In the 18th and early 19th centuries, many Americans saw no place for art in their new nation. The country lacked professional art academies, patrons who commissioned work for palaces and cathedrals, and the leisure to appreciate art. In fact, however, this new land presented painters and sculptors with a host of opportunities. Wealthy colonists wanted their portraits limned; they lined their studies with paintings and ornaments. And, as Hugh Howard shows in The Painter’s Chair, post-colonial America’s political culture called on a generation of artists to develop new means of representing history, power, and achievement.
The painter’s chair of Howard’s title is no mere stool or Windsor armchair, but a technical apparatus—a seat on gimbal and screw—that permitted the artist to revolve a sitter without altering his pose as the light changed throughout the day. George Washington became intimately familiar with the chairs of many artists. By Howard’s count, Washington sat for at least 28 painters, several of them on numerous occasions. The resulting portraits were endlessly reproduced. Despite his frequent expressions of impatience, Washington keenly understood the manifold purposes of the visual arts in his time—to provide a record of people and events, mementos of loved ones, and the images that helped form public discourse and popular mythology.
Whether Washington was sitting for artists or presiding over the Constitutional Convention, his impassive countenance belied a sensitive apprehension of events. One of Howard’s most delightful scenes, in which Washington lies on a large table at Mount Vernon breathing through quills in his nostrils while the sculptor Jean-Antoine Houdon trowels his face with warm plaster, is described by the subject himself. The first president recorded the procedure in his journal with plainspoken precision, noting that the process began with pieces of gypsum broken into lumps “the size of a pullets egg,” and that the plaster was ready to apply to his face when “made as thick as Loblolly or very thick cream.”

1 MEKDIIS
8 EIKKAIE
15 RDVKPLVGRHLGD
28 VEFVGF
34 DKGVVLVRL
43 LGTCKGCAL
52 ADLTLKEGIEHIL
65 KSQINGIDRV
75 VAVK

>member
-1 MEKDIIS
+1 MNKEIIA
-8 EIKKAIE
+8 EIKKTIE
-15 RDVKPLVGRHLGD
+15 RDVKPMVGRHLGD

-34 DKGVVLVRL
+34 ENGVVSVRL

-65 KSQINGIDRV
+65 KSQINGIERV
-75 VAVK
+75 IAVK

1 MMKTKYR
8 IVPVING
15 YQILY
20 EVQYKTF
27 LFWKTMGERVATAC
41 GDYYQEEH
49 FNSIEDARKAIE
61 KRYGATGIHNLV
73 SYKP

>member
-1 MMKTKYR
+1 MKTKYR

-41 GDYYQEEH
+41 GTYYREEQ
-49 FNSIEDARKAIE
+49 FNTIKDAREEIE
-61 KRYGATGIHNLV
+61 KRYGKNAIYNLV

Howard, who has written extensively about the Founding Fathers’ attitudes toward architecture, has produced in The Painter’s Chair a serious work of art history. Alternating Washington’s turns in the chair with episodes in the lives of painters such as John Trumbull and Gilbert Stuart, he shows us how the course of human events in the young nation helped to break new ground in image-making as well. Paintings that might appear stodgy and stale to the modern eye were innovative in their time. By depicting General James Wolfe’s death in the 1759 Battle of Quebec in a realist style, for instance, showing soldiers and officers in contemporary dress rather than classical attire, Benjamin West broke with convention and caused a sensation in London. That painting paved the way for West’s pupil John Trumbull to depict the signers of the Declaration of Independence in the same fashion. But Trumbull’s painting took innovation a step further, Howard argues, by treating the signing of a document as an occasion as momentous as a battle. Trumbull’s work cast the Enlightenment occupation of political thinking in heroic mode. “Although it records a legislative moment rather than a military confrontation,” Howard writes of the painting that bears the name of this founding document, “The Declaration of Independence would ring out over the centuries louder than a cannon shot.”
Howard’s story turns melancholy after Washington’s death, as the next generation of artists contends with the deepening complexities of life in the new Republic. Rembrandt Peale, troubled son of the Revolutionary War figure and portraitist Charles Peale, painted the elderly Washington in 1795 as a fragile paterfamilias. Many years later, the younger Peale produced another portrait of the father of the country. In Patriae Pater, which hangs in the U.S. Capitol, we see a vigorous Washington framed in a heavy stone porthole festooned with graven oak leaves and the head of Jupiter. Peale had returned to the classicism eschewed by his father’s generation, but it’s a twisted classicism, bathed in shadows and crepuscular light. The painting glowers with romantic intensity. Between us and glory stands history, cold and immobile as stone. It’s as if we’re looking through the oculus of a mausoleum—yet it’s impossible to tell whether the tomb is Washington’s or our own.
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Matthew Battles writes regularly for the Ideas section of The
Boston Globe. He is the author of Library: An Unquiet History (2003) and is at work on a book about the history of writing.
Reviewed: The Painter's Chair: George Washington and the Making of American Art by Hugh Howard, Bloomsbury, 297 pp, 2009.
Image courtesy of Wikimedia Commons